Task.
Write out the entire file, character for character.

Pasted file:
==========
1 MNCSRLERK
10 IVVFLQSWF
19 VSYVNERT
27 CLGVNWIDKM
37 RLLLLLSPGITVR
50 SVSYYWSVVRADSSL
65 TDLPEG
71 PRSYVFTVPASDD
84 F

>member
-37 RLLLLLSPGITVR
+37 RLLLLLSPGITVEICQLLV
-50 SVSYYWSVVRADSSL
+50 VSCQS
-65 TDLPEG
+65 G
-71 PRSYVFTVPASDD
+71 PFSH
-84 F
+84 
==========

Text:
1 MNCSRLERK
10 IVVFLQSWF
19 VSYVNERT
27 CLGVNWIDKM
37 RLLLLLSPGITVR
50 SVSYYWSVVRADSSL
65 TDLPEG
71 PRSYVFTVPASDD
84 F

>member
-37 RLLLLLSPGITVR
+37 RLLLLLSPGITVEICQLLV
-50 SVSYYWSVVRADSSL
+50 VSCQS
-65 TDLPEG
+65 G
-71 PRSYVFTVPASDD
+71 PFSH
-84 F
+84 